“France at the gates of paradise”, “dreams of a second world title”, “dreaming of the stars”. These are some of the headlines the papers are running on their front pages as they celebrate France's qualification for the football World Cup final after their 1 - 0 victory over Belgium.
Le Parisien which sees paradise just one foot away, reports scenes of unconfined joy that swept through the French capital on Tuesday as tens of thousands of people poured into the Champs-Elysees avenue, around the Arc de Triomphe, and the Paris city waving flags and letting off flares at the end of the nerve-wracking encounter in the Russian city of Saint Petersburg..
Left-leaning Libération also reports from the Champs Elysées 'the most beautiful avenue in the world' which was invaded by thousands of motorbikes, cycles, cars, dustbin lorries - a cacophony of car horns and fire crackers rang out over Paris.
But according to the newspaper, amid the dancing and waving flares and flags were some 1200 members of security forces as France remains under high security since the November 2015 terror attacks.
L'Est Républicain recalls for the record that it was in the 50th minute and like Lilian Thuram's 1998 header that defender Samuel Umtiti scored the winner that shattered the world cup dreams of Belgium and unleashed the genius of the French especially their ability to hold an advantage once they go into the lead.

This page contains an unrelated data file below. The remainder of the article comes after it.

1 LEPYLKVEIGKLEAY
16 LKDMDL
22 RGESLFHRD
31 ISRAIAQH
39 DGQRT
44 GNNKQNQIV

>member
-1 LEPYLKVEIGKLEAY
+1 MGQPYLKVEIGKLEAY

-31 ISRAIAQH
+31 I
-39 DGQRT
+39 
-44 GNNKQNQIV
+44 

And the sports daily l'Equipe showers praises on French manager Deschamps for the fantastic game plan he put in place to outfox the talented Belgians.
For Le Journal de la Haute Marne, France owes the performance to Deschamps especially as he was the subject of harsh criticism especially from some of his team mates in the 1998 world cup winning side who drew attention to his so-called lack of inspiration and ambition in managing his squad.
But according to La Presse de la Manche even as the French celebrate their qualification for the final, the job isn't done yet.
French President Emmanuel Macron, who was in Saint Petersburg to cheer Les Bleus is certainly hoping to reap some political capital from their world Cup exploits. But several papers argue that even if France are crowned World football champions that will not let him off the hook.
One of them is Le Figaro which carries a warning from the leader of the main opposition Republicans party parliamentary group Christian Jacob that they will not give the President a free hand to reduce the powers of the national assembly.
Monsieur Jacob spoke to the right-wing publication as lawmakers on Tuesday, began debating Macron's call for constitutional changes aimed at streamlining the legislative process, including slashing the number of seats in the National Assembly and the Senate by a third.
La Montagne Centre-France also reflects on Macron's proposal during Monday's address to the French Congress to introduce a Presidential right of response to lawmakers. That breaks the sacrosanct separation between the executive legislative arms of government, notes the newspaper.
In the publication's view, Macron isn't even sure of garnering enough from votes from the reticent and opposition-dominated Senate to see the reform through.
President Emmanuel Macron's posture as a stand-alone pro-European on the migrants’ crisis also draws critical comments from some newspapers.
Les Echos argues that by denying the existence of intermediary channels to resolve EU issues Macron risked playing into the hands of populists who do not agree with him. For Le Figaro, his posture is indeed polarizing as it can only contribute in drawing a dividing line between progressives and nationalists.